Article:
Browsing Privacy

How easy is it for someone to track our movements in the world wide web? Dynamic IP addresses? NAT? Disabling cookies?
This all seems to be of not much help!

  Interestingly our individual PC and browser configurations are so diverse that there are rarely two of the same kind! And this information is available for the server. Means two corporations using a common database could identify you as being one and the same person accessing their web pages.
You can put this to the test here:
At least my configuration proofed to be unique out of 1,379,358 tested so far!

IPv6 Privacy Implications

The 128 IPv6 address space is divided into a 64 bit prefix and a 64 bit interface identifier. Especially the interface identifier is of interest here. The Interface Identifier was planned to have the MAC address embedded. The MAC address can identify the used HW uniquely. Furthermore it will tell us the manufacturer plus potentially the type of equipment if there are different MAC blocks used for different products.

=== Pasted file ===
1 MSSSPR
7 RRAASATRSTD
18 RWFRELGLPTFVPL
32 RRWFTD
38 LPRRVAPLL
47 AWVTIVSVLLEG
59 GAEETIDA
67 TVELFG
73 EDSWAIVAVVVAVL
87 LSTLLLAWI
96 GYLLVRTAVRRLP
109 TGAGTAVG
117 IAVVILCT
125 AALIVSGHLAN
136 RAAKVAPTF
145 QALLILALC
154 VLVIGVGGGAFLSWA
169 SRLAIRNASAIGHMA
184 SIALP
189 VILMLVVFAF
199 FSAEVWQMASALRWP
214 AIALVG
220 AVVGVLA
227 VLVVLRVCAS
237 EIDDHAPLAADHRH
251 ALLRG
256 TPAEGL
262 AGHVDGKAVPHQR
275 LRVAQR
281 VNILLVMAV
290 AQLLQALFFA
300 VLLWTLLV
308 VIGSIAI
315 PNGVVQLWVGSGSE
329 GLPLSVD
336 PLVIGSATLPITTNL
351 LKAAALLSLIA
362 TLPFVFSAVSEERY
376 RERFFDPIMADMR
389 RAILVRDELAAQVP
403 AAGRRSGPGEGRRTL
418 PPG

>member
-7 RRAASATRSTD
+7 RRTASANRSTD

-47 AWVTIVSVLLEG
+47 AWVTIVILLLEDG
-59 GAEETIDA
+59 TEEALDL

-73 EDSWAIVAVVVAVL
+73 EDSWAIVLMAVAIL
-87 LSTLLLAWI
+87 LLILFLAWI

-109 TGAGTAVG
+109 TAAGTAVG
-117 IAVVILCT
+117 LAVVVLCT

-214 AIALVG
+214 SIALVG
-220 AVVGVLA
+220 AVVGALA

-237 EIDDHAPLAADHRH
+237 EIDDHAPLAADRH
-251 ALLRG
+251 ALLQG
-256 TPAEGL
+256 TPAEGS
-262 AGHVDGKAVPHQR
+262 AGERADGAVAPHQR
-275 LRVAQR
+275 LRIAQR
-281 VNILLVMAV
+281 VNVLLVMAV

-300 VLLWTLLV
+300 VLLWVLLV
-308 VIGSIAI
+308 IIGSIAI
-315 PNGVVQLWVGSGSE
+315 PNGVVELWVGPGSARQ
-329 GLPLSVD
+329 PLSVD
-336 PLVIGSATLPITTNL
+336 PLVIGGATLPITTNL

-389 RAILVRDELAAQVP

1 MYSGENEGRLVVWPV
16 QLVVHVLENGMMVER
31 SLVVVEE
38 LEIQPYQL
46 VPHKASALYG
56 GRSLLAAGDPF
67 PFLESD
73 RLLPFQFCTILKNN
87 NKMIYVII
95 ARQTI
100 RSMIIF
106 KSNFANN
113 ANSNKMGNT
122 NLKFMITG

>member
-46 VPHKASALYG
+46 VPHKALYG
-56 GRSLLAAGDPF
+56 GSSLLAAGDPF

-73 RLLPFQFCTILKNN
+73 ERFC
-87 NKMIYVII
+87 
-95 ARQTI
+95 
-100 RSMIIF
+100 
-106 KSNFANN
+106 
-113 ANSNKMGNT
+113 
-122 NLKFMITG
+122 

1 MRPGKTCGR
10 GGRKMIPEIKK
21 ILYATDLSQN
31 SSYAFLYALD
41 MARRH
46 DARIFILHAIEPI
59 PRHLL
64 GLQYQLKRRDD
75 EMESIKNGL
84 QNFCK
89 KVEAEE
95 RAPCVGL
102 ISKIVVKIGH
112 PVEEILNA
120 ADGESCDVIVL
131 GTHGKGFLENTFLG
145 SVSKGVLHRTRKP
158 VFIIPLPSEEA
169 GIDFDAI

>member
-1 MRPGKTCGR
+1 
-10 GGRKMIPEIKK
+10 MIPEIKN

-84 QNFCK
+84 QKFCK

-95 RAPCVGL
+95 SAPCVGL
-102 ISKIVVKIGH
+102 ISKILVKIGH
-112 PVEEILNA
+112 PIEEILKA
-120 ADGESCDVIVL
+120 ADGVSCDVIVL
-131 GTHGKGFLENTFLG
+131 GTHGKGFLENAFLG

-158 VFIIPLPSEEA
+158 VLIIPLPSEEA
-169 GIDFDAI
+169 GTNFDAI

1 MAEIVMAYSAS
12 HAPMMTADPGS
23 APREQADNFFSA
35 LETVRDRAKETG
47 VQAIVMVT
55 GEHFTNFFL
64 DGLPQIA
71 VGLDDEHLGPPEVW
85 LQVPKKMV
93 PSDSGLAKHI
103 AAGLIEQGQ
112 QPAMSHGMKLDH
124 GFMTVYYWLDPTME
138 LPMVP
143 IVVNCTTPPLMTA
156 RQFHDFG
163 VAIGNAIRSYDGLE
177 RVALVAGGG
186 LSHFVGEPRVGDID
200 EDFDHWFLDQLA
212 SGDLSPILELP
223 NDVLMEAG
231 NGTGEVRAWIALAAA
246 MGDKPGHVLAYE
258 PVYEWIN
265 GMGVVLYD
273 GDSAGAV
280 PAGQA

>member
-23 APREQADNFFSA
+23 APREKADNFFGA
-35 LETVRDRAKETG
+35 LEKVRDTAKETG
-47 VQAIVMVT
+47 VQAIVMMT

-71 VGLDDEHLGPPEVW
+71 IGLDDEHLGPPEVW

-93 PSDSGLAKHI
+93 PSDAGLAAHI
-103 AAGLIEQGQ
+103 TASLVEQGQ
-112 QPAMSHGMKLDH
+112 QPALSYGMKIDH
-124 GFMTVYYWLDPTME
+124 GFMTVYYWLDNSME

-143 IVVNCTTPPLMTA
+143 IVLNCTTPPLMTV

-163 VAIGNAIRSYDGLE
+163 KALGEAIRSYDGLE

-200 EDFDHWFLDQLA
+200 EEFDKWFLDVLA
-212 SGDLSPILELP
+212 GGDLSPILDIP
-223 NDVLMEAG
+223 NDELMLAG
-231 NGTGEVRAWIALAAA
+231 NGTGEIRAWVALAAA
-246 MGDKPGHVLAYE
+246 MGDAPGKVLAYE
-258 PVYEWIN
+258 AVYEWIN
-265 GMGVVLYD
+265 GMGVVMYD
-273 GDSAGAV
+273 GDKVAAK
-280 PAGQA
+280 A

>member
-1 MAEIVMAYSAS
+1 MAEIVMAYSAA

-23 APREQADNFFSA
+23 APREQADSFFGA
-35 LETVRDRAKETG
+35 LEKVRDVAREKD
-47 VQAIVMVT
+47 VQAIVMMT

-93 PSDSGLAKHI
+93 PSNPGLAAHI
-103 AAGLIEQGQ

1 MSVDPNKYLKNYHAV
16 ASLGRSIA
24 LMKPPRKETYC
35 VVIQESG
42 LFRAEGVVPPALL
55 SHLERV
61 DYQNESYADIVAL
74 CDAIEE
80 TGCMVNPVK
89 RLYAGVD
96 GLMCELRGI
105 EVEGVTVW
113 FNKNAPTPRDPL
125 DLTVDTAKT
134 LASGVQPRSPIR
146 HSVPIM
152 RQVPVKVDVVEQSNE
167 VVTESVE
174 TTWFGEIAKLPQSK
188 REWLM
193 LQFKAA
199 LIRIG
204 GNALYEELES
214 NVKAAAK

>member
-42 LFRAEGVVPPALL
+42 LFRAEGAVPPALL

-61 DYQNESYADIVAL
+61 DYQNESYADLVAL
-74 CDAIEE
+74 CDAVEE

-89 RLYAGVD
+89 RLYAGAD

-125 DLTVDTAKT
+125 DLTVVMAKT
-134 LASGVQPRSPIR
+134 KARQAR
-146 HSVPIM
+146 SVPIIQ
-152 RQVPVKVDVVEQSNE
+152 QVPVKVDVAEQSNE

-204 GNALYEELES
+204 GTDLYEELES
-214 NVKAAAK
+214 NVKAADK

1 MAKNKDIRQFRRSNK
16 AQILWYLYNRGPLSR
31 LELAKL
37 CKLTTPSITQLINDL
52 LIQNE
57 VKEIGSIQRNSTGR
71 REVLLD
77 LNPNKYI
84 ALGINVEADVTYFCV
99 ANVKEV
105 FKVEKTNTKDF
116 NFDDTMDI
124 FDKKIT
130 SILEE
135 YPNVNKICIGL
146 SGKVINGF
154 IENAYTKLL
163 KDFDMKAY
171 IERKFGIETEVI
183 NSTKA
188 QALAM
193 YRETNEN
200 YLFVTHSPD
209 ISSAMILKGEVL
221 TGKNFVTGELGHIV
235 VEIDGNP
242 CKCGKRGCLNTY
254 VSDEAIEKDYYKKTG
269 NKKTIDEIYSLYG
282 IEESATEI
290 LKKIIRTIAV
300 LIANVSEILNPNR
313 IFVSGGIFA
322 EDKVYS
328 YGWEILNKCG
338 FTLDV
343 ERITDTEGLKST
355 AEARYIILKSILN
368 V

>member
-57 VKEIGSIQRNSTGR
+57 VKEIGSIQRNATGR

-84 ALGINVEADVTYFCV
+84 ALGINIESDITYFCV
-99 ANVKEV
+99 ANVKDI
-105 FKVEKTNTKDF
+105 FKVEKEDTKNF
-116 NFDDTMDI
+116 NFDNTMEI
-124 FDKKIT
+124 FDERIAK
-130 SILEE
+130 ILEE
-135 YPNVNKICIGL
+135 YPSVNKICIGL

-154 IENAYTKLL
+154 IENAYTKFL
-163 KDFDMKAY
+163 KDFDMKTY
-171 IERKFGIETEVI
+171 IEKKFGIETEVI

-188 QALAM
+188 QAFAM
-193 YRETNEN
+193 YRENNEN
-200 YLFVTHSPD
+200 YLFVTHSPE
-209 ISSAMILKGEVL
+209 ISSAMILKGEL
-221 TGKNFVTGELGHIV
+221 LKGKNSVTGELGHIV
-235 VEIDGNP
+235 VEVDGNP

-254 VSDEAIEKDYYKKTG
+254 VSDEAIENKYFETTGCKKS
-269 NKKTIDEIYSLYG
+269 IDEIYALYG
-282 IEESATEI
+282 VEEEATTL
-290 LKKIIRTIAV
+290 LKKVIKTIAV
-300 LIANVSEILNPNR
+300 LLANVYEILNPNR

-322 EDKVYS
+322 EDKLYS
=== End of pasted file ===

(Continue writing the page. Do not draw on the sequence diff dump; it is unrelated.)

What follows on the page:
This privacy design flaw can be corrected by using the Privacy Extensions. Those do not embed the MAC address and change the Interface Identifier regularly, while listening additionally on the previously assigned Identifiers for some time.
IPv6 privacy extensions are available on many OS, but for example not on iOS (4) and Android (>=2.1). As especially those devices are personal devices, the users are easily re-identifiable if IPv6 is used!

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